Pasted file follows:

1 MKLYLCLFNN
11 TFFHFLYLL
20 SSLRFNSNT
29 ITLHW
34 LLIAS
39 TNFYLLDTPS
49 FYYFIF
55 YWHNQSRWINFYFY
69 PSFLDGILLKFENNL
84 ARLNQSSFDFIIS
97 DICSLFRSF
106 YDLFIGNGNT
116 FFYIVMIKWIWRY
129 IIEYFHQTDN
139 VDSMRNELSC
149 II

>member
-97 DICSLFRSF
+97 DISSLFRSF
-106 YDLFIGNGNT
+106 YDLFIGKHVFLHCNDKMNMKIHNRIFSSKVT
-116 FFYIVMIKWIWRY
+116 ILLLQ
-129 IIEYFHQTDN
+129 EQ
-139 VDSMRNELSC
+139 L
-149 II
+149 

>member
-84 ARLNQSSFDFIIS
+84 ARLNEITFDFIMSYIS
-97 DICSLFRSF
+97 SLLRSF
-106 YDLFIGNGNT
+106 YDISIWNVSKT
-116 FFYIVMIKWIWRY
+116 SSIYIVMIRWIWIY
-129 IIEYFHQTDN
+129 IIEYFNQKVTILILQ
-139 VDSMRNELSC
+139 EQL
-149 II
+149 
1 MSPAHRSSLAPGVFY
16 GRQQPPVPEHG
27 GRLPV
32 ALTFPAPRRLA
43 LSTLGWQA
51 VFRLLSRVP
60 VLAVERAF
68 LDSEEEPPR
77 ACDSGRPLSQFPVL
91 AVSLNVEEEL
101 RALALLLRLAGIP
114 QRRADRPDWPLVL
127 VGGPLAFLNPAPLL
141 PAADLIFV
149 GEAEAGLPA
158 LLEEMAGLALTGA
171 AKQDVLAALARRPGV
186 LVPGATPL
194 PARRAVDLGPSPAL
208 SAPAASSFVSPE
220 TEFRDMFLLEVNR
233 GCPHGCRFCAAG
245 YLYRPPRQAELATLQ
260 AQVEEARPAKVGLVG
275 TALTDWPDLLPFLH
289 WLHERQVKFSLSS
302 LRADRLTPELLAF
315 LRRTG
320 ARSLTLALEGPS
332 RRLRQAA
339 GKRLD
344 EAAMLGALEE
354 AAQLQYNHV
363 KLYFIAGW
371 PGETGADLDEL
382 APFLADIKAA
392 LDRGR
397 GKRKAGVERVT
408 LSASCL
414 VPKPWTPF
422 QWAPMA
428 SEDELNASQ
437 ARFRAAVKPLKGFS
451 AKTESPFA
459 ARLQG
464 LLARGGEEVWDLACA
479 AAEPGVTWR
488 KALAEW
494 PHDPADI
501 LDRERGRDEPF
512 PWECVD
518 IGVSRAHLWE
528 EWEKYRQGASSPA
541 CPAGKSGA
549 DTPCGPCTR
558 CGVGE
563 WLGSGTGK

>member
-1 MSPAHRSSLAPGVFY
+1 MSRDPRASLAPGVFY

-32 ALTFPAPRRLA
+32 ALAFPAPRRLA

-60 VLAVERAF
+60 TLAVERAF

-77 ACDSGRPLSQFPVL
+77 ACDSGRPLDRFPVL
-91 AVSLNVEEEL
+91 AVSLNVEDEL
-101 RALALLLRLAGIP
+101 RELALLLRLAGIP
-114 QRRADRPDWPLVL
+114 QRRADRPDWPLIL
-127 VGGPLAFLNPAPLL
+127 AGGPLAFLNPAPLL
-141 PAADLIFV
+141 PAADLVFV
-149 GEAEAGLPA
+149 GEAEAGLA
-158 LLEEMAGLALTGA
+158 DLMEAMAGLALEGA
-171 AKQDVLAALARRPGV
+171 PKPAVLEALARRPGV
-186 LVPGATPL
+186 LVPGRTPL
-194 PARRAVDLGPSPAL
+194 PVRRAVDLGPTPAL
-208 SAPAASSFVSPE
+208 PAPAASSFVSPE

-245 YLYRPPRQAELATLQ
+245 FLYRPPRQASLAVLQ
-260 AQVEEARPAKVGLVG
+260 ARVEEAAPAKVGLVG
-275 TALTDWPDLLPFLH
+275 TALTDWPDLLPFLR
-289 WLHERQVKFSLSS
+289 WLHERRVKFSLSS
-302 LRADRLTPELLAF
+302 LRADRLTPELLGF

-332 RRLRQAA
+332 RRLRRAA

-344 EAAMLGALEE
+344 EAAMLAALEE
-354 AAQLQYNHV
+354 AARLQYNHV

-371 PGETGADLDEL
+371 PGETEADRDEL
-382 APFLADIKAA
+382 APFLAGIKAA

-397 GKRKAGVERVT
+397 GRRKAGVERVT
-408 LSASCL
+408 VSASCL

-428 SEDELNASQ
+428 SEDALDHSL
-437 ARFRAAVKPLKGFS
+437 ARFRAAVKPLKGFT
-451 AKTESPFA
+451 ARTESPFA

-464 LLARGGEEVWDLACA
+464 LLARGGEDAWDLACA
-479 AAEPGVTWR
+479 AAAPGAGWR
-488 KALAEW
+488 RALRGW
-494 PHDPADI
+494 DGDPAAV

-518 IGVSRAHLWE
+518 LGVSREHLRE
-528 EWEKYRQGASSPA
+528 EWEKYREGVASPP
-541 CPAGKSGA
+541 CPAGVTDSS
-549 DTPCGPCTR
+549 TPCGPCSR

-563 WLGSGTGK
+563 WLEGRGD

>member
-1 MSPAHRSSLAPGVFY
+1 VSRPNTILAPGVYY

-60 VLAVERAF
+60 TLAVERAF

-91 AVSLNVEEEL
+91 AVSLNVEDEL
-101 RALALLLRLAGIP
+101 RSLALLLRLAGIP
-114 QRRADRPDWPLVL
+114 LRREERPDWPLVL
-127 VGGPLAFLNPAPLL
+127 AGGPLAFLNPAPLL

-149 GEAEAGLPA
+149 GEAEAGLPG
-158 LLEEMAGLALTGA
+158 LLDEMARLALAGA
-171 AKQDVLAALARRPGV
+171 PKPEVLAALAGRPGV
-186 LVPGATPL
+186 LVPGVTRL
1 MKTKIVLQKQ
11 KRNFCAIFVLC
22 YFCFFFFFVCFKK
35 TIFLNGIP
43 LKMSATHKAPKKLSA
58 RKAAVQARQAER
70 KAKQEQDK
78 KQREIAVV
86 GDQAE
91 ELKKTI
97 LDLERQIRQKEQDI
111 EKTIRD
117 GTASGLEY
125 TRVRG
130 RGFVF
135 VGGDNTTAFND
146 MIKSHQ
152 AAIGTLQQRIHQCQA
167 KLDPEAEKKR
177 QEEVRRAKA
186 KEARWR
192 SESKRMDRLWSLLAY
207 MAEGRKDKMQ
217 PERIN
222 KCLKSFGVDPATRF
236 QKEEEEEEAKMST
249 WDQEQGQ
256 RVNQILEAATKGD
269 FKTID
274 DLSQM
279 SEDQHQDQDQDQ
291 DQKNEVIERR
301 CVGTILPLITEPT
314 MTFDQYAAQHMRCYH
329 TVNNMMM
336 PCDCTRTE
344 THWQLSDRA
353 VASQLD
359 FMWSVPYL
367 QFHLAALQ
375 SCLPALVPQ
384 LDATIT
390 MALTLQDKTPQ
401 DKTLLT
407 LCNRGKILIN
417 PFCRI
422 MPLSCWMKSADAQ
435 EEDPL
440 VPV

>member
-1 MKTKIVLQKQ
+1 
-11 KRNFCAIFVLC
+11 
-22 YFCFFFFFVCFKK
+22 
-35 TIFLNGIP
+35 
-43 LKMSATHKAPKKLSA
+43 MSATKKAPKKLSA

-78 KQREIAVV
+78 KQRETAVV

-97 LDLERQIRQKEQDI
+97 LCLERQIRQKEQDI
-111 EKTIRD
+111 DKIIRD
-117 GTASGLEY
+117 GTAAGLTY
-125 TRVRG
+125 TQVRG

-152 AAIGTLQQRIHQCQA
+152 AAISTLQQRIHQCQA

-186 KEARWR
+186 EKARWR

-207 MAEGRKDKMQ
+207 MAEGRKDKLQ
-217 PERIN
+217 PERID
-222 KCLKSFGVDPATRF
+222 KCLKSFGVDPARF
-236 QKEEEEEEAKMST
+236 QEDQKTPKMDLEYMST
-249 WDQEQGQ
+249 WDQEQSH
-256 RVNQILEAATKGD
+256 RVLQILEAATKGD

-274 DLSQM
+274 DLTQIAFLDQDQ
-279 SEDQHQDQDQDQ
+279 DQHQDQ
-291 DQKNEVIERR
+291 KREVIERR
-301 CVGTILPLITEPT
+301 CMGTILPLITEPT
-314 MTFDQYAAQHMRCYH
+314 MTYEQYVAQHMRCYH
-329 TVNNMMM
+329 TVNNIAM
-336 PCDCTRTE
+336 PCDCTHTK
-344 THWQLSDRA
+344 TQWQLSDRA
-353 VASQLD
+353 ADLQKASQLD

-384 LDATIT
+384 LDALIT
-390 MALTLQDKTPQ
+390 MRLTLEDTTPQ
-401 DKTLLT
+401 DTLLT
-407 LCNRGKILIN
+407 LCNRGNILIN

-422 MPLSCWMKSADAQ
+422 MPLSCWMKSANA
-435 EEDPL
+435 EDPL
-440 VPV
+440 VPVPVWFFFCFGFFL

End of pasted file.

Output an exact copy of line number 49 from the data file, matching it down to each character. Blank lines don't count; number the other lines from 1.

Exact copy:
43 LSTLGWQA